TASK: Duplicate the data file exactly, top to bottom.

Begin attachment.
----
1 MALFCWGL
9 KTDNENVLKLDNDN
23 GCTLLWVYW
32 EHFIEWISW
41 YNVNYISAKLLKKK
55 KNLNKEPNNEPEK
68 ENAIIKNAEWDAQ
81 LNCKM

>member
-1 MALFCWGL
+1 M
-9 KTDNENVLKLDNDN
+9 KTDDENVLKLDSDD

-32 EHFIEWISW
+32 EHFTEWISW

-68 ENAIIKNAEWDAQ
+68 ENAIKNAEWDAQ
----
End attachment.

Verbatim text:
1 MALFCWGL
9 KTDNENVLKLDNDN
23 GCTLLWVYW
32 EHFIEWISW
41 YNVNYISAKLLKKK
55 KNLNKEPNNEPEK
68 ENAIIKNAEWDAQ
81 LNCKM

>member
-1 MALFCWGL
+1 M
-9 KTDNENVLKLDNDN
+9 KTDDENVLKLDSDD

-32 EHFIEWISW
+32 EHFTEWISW

-68 ENAIIKNAEWDAQ
+68 ENAIKNAEWDAQ